Monday, August 17, 2015

An Agile Coach and a supervisor walked into #Agile2015...

Did you hear the one about the Agile Coach and Sr. Tech Manager who walked into an Agile Conference? I didn't know where I fit in!

For about a year and a half I have been an Agile Coach. Before that I was essentially the Agile Coach for a subset of the organization, and a Scrum Master before that. And before I was a Scrum Master, I was a Java developer. I've never worn a "manager" hat before.

Just prior to #Agile2015, I found myself moving my family over a thousand miles away from our home of 7 years to take a position as a Sr. Tech Manager. Anyone who knows me knows that being an Agile Coach was perfect for me because that's just what I do naturally, so those behaviors - that mindset - are not going away. So how does one be both an Agile Coach and a manager?

I guess we'll find out!

I took advantage of the largest annual Agile conference to explore the space and get some advice from people who are far more expert than myself. I attended some fantastic sessions, including:

I attended several other sessions, but these in particular stood out to me. I think Lyssa's was recorded, and I certainly recommend watching it once it is posted online.

I'm still trying to wrap my head around everything that I learned, but here are some common themes that I've managed to identify so far:
  1. A good manager and a good Agile Coach should look an awful lot alike
  2. Control is an illusion; trust and collaboration get results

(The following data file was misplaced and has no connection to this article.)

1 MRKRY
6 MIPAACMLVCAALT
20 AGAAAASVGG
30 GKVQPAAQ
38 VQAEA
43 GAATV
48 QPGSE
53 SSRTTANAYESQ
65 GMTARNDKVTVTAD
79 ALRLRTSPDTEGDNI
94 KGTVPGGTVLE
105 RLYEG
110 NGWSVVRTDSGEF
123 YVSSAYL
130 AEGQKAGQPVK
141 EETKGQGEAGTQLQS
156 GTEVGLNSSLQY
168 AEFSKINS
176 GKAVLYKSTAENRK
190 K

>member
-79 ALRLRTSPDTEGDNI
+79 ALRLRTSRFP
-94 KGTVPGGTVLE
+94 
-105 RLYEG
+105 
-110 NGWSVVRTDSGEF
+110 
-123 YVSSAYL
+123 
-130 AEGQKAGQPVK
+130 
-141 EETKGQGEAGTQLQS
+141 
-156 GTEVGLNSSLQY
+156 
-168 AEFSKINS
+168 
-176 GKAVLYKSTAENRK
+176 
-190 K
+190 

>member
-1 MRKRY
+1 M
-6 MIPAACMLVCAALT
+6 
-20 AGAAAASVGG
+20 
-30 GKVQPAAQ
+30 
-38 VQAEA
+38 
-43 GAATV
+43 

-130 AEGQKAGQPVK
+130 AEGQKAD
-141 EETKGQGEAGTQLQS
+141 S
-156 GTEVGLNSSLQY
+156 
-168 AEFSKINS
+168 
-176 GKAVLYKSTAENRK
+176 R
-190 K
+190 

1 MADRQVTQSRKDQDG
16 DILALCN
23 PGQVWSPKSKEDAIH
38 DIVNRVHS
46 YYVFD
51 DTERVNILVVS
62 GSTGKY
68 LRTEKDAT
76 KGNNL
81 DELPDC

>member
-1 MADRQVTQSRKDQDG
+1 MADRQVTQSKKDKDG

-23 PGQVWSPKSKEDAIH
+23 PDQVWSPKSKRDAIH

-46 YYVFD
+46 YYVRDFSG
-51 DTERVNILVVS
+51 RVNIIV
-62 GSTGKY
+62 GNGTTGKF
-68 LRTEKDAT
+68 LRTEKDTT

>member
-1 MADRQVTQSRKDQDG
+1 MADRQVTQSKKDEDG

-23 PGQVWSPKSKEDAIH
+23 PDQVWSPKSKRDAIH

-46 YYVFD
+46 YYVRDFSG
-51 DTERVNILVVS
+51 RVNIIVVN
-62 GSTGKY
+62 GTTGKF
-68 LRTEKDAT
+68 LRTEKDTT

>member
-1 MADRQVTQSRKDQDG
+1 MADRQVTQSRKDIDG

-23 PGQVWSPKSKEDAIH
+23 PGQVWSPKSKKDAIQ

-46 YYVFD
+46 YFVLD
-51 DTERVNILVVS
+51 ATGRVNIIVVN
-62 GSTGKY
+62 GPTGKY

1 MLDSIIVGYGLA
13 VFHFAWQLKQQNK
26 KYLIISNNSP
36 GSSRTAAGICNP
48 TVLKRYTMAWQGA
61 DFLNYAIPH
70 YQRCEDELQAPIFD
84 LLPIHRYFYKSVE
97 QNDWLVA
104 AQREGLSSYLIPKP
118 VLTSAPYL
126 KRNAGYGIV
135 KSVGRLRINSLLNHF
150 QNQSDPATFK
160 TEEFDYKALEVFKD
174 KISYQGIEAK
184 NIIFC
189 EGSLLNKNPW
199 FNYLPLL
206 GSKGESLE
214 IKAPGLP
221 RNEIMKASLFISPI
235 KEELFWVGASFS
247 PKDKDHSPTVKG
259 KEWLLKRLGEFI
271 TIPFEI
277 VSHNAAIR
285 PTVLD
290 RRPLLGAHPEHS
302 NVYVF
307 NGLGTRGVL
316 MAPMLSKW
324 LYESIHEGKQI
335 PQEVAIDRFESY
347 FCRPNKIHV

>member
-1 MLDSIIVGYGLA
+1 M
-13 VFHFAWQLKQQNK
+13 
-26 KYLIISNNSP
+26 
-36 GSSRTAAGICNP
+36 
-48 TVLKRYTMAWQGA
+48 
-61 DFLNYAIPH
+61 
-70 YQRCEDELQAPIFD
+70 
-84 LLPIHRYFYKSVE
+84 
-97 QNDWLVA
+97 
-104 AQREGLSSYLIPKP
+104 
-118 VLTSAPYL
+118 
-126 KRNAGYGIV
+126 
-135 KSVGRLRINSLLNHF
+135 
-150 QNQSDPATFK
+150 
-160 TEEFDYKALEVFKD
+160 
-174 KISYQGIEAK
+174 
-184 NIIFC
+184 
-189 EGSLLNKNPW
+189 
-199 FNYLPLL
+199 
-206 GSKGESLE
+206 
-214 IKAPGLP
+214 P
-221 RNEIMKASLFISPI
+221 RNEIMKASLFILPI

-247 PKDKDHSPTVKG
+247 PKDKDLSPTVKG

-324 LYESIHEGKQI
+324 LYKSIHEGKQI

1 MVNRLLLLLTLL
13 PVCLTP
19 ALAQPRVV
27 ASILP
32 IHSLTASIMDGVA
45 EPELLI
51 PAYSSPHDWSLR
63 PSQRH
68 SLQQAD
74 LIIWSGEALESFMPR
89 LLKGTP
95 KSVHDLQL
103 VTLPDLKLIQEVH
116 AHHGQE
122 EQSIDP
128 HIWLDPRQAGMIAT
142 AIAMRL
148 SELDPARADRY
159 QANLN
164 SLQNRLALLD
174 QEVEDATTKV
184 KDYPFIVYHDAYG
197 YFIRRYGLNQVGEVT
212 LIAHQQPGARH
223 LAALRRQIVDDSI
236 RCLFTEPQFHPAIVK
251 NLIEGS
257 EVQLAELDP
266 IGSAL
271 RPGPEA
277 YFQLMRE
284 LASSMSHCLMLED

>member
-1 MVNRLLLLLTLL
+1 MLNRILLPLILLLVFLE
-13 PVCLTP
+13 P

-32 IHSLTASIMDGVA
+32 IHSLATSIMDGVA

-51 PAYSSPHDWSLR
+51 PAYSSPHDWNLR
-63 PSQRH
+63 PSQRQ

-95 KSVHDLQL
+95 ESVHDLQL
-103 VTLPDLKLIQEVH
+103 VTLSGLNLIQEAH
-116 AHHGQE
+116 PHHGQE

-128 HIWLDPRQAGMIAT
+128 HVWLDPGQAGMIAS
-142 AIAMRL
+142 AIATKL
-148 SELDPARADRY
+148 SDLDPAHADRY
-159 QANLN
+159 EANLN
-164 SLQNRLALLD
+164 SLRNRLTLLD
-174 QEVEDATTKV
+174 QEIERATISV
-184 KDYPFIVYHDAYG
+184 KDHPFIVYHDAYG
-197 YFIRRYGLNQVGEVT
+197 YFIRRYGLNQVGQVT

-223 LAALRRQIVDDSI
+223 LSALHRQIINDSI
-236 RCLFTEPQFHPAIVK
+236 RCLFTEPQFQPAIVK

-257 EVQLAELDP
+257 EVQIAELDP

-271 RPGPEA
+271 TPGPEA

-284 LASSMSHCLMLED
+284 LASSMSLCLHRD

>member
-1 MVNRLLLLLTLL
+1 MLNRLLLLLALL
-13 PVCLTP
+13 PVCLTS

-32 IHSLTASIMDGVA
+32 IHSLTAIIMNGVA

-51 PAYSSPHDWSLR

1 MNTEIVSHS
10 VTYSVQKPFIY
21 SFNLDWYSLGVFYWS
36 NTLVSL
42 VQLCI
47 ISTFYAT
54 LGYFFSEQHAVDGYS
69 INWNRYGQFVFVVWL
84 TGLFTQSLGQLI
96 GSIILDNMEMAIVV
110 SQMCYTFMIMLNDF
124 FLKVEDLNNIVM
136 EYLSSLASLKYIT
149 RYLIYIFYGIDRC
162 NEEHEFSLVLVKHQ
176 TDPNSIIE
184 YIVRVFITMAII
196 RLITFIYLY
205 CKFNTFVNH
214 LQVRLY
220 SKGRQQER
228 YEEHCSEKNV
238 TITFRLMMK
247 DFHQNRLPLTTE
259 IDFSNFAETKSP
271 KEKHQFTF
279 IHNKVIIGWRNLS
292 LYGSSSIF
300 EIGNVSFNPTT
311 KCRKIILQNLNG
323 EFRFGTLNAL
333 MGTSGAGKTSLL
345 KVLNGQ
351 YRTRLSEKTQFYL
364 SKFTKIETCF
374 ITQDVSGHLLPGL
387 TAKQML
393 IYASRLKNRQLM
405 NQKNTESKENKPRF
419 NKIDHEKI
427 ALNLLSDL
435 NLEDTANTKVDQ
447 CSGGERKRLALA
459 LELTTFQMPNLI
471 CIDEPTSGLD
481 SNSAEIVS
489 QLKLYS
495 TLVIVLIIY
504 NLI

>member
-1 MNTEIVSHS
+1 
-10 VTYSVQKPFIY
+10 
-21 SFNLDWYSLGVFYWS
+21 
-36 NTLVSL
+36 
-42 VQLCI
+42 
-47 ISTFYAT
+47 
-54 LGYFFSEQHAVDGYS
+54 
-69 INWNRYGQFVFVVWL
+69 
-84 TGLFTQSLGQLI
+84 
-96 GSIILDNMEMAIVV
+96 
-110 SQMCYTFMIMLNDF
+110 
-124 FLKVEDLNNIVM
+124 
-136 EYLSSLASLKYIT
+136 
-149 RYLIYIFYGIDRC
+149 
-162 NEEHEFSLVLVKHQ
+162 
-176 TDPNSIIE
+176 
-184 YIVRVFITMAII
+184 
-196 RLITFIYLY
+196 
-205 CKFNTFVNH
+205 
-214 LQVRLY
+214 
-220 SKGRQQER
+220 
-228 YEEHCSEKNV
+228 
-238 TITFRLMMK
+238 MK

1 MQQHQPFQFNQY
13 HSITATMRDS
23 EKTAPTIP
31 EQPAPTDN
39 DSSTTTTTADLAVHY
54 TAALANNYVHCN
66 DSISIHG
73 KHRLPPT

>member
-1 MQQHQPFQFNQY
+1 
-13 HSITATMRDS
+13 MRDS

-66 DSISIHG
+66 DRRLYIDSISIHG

3. My number one job as a manager is to work on the environment that my people work in - given the right environment, the people will thrive and value will get delivered
  4. Decentralizing control (decisions) is faster and tends to drive better results...
  5. ... as long as you also decentralize the information necessary to make the best decisions
  6. It is not enough for a person or team to be robust/resilient - we must set our sights on antifragility
  7. There is no silver bullet - managers, too, must be committed to continuous improvement

I will be conducting experiments based on what I've learned and sharing the results - as much as I'm able - as they come to fruition. I am under no delusion that all (or any) of my experiments will be eagerly accepted or wildly successful, but I am certain that I will learn from each of them and come out a better manager and coach.

So tell me, what advice do you have for me as I start this journey? Or, if you also attended #Agile2015, what learnings would you like to share? I'm eager to learn as much as I can from as many of you as I can!

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